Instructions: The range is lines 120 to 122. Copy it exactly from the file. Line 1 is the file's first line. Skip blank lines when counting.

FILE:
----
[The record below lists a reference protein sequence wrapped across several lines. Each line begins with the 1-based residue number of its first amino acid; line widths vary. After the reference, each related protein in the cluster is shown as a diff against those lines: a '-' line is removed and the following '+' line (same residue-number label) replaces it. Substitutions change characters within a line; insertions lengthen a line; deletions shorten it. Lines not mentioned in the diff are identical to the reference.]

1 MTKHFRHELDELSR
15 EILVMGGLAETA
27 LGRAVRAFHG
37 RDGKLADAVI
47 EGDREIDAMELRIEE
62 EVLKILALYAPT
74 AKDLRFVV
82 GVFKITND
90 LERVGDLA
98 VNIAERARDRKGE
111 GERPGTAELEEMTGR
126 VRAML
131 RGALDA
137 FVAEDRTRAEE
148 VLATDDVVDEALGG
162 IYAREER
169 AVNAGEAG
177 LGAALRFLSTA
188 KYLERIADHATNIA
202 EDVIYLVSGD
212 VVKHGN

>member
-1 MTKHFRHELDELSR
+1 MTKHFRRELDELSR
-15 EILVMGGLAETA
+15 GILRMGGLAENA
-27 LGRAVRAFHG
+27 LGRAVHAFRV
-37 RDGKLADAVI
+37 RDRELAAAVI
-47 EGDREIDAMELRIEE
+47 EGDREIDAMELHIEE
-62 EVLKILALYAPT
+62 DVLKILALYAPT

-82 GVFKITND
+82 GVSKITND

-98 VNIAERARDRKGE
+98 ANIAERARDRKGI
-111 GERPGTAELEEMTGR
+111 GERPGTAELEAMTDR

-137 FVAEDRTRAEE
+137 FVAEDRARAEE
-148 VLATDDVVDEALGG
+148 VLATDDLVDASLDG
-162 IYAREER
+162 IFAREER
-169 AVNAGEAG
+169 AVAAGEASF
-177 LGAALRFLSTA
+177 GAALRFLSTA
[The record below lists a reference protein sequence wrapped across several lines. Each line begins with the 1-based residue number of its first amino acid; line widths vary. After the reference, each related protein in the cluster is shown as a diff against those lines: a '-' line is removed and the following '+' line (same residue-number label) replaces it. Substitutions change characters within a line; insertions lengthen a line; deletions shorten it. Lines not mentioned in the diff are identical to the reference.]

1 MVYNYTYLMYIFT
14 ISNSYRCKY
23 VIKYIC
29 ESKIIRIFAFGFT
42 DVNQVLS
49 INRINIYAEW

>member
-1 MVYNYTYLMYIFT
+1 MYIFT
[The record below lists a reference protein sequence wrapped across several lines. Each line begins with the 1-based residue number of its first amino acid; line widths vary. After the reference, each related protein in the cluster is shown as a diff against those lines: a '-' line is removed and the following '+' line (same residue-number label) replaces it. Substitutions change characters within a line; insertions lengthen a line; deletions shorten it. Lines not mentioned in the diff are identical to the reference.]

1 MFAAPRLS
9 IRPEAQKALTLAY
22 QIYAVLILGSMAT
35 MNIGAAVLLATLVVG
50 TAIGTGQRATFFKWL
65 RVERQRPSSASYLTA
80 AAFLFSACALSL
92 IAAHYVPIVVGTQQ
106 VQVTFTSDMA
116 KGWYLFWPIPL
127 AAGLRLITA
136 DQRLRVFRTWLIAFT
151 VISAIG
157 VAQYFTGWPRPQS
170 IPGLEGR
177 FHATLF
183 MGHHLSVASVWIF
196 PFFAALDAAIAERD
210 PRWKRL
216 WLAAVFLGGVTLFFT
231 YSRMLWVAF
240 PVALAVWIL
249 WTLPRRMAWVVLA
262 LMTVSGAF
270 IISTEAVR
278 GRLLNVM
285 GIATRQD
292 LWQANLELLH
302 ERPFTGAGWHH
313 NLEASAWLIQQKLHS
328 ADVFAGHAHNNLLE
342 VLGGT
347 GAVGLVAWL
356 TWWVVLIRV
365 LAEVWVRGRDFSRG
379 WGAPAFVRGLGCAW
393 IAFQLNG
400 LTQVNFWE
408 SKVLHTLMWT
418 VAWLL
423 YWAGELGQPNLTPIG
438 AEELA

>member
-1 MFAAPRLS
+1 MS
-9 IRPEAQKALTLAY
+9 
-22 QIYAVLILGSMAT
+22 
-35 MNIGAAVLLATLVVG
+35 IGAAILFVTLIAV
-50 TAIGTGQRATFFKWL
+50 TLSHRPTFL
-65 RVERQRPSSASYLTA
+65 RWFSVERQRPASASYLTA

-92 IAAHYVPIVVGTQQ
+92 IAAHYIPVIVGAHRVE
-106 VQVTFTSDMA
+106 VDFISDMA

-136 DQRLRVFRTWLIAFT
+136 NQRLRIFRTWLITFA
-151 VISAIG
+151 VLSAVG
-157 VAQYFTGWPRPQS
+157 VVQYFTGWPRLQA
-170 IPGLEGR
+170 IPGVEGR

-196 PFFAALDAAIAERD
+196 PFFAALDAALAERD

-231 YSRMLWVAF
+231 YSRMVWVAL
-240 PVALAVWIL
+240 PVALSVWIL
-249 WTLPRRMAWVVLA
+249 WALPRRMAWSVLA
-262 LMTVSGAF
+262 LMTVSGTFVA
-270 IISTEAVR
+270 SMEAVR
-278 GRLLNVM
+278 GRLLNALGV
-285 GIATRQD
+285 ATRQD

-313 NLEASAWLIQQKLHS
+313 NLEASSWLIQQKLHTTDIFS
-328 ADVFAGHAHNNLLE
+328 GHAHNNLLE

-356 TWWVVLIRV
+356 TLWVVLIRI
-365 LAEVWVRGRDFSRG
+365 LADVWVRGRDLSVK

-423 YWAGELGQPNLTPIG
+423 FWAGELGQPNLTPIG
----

-106 VQVTFTSDMA
+106 VDFISDMA

-136 DQRLRVFRTWLIAFT